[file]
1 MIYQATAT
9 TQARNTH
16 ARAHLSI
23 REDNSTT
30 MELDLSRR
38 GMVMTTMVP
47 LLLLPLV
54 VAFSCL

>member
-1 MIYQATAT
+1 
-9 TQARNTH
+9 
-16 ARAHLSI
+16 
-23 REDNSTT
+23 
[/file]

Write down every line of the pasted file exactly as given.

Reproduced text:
1 MIYQATAT
9 TQARNTH
16 ARAHLSI
23 REDNSTT
30 MELDLSRR
38 GMVMTTMVP
47 LLLLPLV
54 VAFSCL

>member
-1 MIYQATAT
+1 
-9 TQARNTH
+9 
-16 ARAHLSI
+16 
-23 REDNSTT
+23 